(54:58, 50.3MB; S1576 T80-62, T81-102,T81-103, T81-105, T82-39, T82-41, T83-52)
In this podcast we will listen to Bob and Anna Mae Noell of Tarpon Springs as they discuss and re-enact old-time medicine show routines.
Welcome back to the Florida Folklife Collection Podcast Series from the Department of State and State Archives of Florida. In this podcast we will listen to Bob and Anna Mae Noell of Tarpon Springs as they discuss and re-enact old-time medicine show routines.
The old-time traveling medicine show is a tradition that flourished in the rural United States during the late 19th century and can be traced all the way back to entertainment troupes of the Middle Ages. Nomadic performers brought a wide variety of entertainment free of charge to small-town audiences throughout the Midwest and the South. The performance routines included comedy, music, and magic tricks, with the underlying purpose of drawing a crowd to whom the medicine man would pitch his latest cure-alls. In order to sell their various tonics, herbs and liniments, medicine promoters would successfully engage the audience with numerous scare tactics, including suggestion of false symptoms, display of grotesque visuals, and staged scientific experiments. Often they would exploit the perceived exotic nature of traditional Native American and Eastern remedies as well. However, the popularity of the medicine show greatly declined by the 1940’s with the advent of radio, television, and stricter health regulations, in addition to a rejection of the negative portrayals of African Americans projected by the blackface comedy routines that were an integral part of many performances.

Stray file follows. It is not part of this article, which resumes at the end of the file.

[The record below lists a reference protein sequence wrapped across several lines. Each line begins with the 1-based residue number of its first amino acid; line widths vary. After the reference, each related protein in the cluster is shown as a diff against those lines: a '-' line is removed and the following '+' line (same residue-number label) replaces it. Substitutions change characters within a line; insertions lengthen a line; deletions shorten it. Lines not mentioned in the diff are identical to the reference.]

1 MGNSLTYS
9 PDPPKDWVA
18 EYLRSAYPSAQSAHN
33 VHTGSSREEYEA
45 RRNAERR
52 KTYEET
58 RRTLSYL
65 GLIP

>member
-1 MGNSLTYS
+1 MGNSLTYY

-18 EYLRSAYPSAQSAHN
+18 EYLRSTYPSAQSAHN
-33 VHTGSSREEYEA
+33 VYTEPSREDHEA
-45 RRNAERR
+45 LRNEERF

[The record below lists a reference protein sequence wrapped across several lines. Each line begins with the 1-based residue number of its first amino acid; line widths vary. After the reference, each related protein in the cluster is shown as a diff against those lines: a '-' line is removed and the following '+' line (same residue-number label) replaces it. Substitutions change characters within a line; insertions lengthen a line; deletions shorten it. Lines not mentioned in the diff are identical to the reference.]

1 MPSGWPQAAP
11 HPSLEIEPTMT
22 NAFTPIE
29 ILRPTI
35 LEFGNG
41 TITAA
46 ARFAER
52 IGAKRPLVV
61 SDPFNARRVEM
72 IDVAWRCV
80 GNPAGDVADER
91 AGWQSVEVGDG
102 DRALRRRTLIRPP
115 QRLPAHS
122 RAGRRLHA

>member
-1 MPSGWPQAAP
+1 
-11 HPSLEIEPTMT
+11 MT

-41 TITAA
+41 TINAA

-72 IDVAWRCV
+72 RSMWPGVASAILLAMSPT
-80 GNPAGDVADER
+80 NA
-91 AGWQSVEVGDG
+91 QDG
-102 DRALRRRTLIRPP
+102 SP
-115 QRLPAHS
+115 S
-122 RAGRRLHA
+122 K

Two longtime medicine show performers, Bob and Anna Mae Noell, grew up in show business. While Mae was raised by parents who were touring Vaudeville comedians, Bob left his Virginia home at the age of 12 and learned the trade when he joined a medicine show passing through town. The two crossed paths in 1931, quickly married, and eventually began their own traveling show. They sold jewelry and candy, and amused crowds with ventriloquism, Vaudevillian comedy, and fighting chimpanzees who would box and wrestle any daring human challengers. The Noells retired from traveling in 1971 and shifted their focus to caring for and adopting primates at the Noell’s Ark Chimp Farm, which they ran full time from their Tarpon Springs home. The haphazard roadside zoo drew the attention of animal rights activists throughout the 1990s, and was forced to close after the U.S. Department of Agriculture revoked its federal exhibition license in 1999. Bob Noell died in 1991, Mae in 2000. In 2008 their granddaughter reopened Noell’s Ark as the Suncoast Primate Sanctuary.
Throughout their lives the Noells recognized the uniqueness of their trade and worked to preserve both the stage routines and history of the medicine show. Mae Noell wrote and published Gorilla Show, a book about their travels and experiences running Noell’s Ark. The Noells continued to perform their medicine show routine locally in Florida, and granted interviews for both radio and film documentaries on the topic.
The following recordings are taken from performances at the Florida Folk Festival and interviews conducted by folklorists Peggy Bulger and Landon Walker from 1980-1982.Take a step back in time as the Noells recount their experiences on the road and perform classic medicine show routines including “Sambo the Dummy,” “The Three O’Clock Train” and “Crazy House, or Room 44.” Enjoy.